Bake the pie shell. Remove the pie plate from the freezer and place a large piece of unbleached parchment paper in the center of the crust. Place pie weights or dried beans in a single layer in the center of the pie crust, on top of the paper. Place in the center of the preheated oven and bake for 8 minutes. Remove from the oven and remove the paper and pie weights. Return to the oven and reduce the oven temperature to 375°F. Continue to bake until the crust is lightly golden brown all over (8 to 10 minutes more). If you don’t bake the crust until it is golden brown all over, your pie will have a soggy crust once it is filled. Remove the pie crust from the oven and allow it to cool completely.
Make the filling. In a small bowl, place the water, sprinkle the gelatin on top, mix to combine and allow to sit for about 2 minutes so the gelatin can bloom (it will swell). In a medium-sized, heat-safe bowl, place the flour blend, sugar and salt, and whisk to combine well. Add 1/2 cup (4 fl. oz.) of the milk, and then the egg yolks, whisking to combine after each addition until smooth. Set the mixture aside. In a medium-sized heavy-bottom saucepan, place the remaining 1 3/4 cups (14 fluid ounces) milk and the root beer, and bring to a simmer over medium-high heat. Remove the saucepan from the heat and add the hot milk and root beer mixture to the bowl with the egg mixture in a slow trickle, whisking constantly to combine.Once all of the hot milk has been added, pour the whole mixture back into the saucepan and return to the heat. Cook, whisking constantly, over medium-high heat until thickened enough that the whisk leaves a visible trail in the mixture as you whisk it (2 to 3 minutes). Add the bloomed gelatin and mix to combine well. Remove the pan from the heat, and add the chopped butter and the vanilla, and stir until the butter is melted and the mixture is smooth. Pour the filling into the cooled shell and spread into an even layer. Allow the filling to cool for about 5 minutes. Cover the pie with plastic wrap, placing the plastic directly on the surface of the filling to avoid its developing a pudding “skin.” Place in the refrigerator to chill until set (at least 2 hours and up to 2 days).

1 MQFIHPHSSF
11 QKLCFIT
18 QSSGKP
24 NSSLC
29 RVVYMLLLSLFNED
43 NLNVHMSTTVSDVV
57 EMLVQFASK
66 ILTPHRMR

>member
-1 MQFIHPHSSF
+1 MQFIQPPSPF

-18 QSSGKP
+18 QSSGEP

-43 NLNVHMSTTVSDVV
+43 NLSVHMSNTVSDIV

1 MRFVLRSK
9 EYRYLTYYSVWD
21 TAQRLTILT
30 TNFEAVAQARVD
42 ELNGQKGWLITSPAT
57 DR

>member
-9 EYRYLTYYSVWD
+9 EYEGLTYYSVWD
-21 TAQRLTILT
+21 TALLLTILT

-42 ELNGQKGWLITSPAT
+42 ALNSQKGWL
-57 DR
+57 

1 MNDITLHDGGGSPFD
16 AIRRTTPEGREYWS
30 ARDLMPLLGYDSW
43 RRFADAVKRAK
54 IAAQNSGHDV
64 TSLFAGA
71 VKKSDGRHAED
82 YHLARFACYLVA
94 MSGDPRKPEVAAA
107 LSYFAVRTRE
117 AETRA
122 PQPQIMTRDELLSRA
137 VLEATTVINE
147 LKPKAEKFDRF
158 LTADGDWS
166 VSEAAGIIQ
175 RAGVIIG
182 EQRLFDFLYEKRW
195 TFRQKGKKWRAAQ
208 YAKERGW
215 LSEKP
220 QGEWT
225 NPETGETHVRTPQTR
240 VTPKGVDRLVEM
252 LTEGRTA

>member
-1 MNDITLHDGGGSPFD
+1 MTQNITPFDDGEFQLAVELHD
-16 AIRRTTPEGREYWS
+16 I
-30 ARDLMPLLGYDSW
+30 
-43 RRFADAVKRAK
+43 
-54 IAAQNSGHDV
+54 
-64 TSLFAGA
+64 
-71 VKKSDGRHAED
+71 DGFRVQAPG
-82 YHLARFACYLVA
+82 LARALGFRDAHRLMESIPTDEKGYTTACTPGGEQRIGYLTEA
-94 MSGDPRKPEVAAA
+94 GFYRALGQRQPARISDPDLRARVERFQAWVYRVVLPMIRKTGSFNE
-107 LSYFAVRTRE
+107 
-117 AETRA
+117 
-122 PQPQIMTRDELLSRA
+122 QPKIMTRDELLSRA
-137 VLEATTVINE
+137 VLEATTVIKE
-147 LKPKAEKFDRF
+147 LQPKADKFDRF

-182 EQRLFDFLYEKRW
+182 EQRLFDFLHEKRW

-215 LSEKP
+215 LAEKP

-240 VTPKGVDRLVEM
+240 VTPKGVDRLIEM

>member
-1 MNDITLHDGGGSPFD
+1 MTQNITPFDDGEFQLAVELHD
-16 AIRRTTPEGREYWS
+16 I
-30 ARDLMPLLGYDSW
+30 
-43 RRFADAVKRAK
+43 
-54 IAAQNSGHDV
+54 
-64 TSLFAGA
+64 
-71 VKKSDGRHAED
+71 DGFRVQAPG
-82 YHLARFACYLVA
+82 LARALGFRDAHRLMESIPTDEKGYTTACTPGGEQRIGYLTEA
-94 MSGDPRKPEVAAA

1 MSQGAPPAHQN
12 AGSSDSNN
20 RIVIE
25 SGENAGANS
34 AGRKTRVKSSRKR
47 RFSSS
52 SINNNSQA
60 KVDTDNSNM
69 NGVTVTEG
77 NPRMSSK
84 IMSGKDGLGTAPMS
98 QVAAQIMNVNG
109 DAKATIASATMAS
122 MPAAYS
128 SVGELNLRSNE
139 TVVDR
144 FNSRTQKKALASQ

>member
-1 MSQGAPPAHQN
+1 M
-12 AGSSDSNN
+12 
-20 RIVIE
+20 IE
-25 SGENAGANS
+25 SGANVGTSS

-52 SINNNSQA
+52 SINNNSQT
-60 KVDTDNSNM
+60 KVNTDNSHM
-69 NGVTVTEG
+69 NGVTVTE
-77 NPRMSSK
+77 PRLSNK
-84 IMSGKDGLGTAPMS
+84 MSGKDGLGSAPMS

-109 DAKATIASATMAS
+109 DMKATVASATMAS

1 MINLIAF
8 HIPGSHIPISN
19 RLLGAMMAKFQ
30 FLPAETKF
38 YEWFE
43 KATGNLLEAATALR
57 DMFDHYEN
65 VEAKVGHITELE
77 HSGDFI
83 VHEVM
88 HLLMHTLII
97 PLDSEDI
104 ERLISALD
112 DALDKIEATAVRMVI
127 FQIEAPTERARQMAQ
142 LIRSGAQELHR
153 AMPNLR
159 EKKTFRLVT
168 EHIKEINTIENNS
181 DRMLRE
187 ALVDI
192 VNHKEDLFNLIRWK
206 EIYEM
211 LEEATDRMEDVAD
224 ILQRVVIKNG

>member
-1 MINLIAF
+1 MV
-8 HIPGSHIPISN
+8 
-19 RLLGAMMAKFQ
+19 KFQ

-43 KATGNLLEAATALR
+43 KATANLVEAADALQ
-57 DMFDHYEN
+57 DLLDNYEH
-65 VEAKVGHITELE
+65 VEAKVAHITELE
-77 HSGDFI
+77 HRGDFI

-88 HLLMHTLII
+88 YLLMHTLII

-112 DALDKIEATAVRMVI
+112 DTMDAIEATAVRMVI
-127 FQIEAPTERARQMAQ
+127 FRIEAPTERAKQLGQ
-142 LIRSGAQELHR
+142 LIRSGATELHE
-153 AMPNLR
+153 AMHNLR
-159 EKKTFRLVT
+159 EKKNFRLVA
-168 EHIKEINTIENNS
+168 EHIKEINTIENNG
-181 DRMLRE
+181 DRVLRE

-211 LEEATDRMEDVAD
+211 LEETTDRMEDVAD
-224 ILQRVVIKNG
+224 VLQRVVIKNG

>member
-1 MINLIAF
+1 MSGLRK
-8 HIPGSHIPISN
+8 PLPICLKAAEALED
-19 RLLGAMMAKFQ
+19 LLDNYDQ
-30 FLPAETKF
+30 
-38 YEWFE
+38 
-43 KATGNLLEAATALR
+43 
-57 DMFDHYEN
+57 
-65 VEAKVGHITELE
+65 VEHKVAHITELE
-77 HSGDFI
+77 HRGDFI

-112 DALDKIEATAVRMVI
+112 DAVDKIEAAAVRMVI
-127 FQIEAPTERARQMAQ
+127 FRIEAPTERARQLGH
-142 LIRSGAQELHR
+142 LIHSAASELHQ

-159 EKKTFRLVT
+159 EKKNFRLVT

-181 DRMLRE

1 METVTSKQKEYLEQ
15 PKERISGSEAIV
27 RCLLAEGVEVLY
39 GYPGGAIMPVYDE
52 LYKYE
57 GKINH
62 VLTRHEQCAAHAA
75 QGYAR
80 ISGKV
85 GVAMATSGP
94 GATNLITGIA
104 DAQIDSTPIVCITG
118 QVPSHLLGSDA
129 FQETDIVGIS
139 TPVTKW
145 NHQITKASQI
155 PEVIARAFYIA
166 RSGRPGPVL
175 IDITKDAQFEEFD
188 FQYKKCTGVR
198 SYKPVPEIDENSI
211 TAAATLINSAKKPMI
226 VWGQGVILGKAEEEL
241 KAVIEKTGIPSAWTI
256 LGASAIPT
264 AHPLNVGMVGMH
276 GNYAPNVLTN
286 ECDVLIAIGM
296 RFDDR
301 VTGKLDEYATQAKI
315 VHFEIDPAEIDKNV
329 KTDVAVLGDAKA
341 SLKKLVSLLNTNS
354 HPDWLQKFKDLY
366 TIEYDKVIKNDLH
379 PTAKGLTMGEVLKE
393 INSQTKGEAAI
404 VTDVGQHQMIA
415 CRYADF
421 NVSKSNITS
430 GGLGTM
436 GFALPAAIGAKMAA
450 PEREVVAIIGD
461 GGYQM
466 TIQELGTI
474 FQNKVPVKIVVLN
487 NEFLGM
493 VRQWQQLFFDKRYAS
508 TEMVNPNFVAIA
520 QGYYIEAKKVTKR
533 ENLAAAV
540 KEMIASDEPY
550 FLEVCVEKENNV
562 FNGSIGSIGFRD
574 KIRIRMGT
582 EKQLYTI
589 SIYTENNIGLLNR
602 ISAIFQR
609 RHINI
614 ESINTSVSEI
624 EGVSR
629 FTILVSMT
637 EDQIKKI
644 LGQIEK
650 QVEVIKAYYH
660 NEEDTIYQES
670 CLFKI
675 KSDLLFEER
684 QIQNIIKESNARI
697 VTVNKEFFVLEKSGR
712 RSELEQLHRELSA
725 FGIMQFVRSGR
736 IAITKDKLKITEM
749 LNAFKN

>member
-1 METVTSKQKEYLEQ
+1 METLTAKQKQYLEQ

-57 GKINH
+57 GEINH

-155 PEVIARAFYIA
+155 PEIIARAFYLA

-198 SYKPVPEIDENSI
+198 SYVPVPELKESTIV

Make the topping and serve. In the bowl of a stand mixer fitted with a paddle attachment or a large bowl with a hand mixer, beat the heavy whipping cream and the confectioners’ sugar on medium-high speed until stiff (but not dry) peaks form (about 3 minutes). Remove the plastic wrap from the chilled pie and spread the whipped cream on top. Slide the pie out of the shell onto a cutting board before slicing with a wet knife, placing a maraschino cherry on top of each slice and serving.
Concept from Taste of Home.